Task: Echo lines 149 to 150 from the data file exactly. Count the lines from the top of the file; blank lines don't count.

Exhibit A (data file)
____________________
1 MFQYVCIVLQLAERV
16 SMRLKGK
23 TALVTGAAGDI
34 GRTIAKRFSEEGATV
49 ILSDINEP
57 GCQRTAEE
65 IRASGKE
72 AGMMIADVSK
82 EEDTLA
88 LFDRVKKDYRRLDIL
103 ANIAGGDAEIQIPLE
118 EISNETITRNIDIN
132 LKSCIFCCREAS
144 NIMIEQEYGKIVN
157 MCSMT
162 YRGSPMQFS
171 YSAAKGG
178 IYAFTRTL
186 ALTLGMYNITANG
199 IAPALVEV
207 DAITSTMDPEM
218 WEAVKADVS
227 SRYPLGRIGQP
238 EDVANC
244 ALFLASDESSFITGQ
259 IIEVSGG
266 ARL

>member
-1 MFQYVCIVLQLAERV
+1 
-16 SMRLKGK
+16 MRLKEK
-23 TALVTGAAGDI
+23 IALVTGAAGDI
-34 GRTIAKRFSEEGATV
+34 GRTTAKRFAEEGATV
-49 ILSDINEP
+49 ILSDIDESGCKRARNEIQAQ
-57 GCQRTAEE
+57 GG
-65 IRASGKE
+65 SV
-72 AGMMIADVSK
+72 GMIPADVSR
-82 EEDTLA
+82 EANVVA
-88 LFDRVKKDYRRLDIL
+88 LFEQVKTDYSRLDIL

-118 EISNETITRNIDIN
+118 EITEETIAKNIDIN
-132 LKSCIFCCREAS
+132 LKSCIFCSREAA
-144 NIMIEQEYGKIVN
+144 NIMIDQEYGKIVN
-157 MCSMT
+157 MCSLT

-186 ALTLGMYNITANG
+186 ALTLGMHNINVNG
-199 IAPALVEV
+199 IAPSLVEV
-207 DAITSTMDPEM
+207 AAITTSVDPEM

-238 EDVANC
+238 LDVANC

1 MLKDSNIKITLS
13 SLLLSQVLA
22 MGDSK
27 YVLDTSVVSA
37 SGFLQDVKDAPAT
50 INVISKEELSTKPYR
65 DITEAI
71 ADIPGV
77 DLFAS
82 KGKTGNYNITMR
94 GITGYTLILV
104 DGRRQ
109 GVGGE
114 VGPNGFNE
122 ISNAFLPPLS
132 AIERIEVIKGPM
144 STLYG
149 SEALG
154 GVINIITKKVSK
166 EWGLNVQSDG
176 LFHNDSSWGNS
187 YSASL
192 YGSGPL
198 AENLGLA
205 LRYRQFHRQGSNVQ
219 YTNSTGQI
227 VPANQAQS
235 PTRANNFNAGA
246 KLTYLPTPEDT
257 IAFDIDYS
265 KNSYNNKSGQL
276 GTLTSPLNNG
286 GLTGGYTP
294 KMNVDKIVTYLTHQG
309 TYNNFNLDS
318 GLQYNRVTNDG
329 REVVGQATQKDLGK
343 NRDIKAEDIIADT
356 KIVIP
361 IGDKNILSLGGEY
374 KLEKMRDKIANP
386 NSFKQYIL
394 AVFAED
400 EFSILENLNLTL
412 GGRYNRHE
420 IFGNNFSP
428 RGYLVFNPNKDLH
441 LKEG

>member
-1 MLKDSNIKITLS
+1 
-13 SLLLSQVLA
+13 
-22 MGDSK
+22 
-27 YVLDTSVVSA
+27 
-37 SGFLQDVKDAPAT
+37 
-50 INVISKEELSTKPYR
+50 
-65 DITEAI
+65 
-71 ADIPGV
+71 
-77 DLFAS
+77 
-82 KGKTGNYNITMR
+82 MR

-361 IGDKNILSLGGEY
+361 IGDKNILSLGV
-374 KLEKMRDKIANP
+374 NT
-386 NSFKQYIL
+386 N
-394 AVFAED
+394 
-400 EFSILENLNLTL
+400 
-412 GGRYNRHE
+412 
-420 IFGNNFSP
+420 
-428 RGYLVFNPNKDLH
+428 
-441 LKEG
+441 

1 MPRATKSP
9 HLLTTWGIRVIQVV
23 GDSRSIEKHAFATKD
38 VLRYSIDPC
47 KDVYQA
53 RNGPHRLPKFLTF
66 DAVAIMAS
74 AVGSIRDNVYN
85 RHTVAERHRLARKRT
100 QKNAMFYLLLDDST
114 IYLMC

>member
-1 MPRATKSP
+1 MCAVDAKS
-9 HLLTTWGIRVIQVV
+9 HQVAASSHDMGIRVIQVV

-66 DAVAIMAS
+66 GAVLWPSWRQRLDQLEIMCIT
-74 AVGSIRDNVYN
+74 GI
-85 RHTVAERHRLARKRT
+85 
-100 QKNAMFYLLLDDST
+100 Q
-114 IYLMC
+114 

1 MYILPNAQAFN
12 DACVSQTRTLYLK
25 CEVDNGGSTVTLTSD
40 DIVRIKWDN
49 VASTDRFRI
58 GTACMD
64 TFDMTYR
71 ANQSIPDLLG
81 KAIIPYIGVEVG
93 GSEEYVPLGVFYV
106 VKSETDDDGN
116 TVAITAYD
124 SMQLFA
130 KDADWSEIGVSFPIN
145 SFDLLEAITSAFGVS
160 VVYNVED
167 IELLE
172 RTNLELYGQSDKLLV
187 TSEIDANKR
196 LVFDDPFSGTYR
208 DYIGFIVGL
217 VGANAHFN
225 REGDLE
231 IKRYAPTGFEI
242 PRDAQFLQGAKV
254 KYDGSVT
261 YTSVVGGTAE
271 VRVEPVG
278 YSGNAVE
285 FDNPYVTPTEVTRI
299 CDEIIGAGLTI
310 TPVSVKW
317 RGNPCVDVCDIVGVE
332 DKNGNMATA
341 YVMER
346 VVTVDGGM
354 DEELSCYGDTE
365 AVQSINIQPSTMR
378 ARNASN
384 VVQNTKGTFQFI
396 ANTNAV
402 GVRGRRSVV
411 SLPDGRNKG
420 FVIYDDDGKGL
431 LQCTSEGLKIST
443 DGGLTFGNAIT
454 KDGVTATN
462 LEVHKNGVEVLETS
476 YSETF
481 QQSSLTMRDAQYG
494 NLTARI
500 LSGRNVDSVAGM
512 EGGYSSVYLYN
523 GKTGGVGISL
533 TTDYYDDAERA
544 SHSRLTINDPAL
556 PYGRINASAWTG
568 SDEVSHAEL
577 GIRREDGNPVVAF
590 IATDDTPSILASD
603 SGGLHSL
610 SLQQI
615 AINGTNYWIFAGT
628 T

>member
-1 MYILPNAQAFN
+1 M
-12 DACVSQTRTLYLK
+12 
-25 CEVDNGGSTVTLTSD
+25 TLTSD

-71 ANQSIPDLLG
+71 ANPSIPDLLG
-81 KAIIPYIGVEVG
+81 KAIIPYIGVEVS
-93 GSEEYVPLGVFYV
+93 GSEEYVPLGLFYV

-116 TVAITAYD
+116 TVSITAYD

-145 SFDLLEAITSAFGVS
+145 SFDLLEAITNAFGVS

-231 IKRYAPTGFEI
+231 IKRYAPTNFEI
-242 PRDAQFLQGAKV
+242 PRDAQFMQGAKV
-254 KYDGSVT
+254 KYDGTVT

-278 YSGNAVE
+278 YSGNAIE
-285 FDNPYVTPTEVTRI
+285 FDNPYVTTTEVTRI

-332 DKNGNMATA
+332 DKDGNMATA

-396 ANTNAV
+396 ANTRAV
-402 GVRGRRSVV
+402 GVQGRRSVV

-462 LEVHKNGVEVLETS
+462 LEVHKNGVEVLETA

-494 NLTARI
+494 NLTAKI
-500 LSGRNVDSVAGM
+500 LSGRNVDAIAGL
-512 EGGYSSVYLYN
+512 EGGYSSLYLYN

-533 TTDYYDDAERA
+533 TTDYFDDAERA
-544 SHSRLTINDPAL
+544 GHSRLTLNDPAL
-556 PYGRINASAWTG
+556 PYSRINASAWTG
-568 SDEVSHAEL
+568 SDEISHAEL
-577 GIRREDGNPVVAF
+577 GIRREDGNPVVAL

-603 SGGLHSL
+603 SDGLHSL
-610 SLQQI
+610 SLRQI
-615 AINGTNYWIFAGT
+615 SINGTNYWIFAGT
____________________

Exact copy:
+428 
-441 LKEG